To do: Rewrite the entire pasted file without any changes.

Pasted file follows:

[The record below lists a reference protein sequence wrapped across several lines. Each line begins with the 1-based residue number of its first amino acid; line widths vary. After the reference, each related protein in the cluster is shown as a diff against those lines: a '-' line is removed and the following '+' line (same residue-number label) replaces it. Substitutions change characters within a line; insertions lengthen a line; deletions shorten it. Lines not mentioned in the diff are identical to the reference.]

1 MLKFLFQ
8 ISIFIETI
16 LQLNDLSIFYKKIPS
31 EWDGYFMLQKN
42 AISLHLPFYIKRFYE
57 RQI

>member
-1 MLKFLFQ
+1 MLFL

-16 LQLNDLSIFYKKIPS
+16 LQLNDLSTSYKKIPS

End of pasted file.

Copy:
[The record below lists a reference protein sequence wrapped across several lines. Each line begins with the 1-based residue number of its first amino acid; line widths vary. After the reference, each related protein in the cluster is shown as a diff against those lines: a '-' line is removed and the following '+' line (same residue-number label) replaces it. Substitutions change characters within a line; insertions lengthen a line; deletions shorten it. Lines not mentioned in the diff are identical to the reference.]

1 MLKFLFQ
8 ISIFIETI
16 LQLNDLSIFYKKIPS
31 EWDGYFMLQKN
42 AISLHLPFYIKRFYE
57 RQI

>member
-1 MLKFLFQ
+1 MLFL

-16 LQLNDLSIFYKKIPS
+16 LQLNDLSTSYKKIPS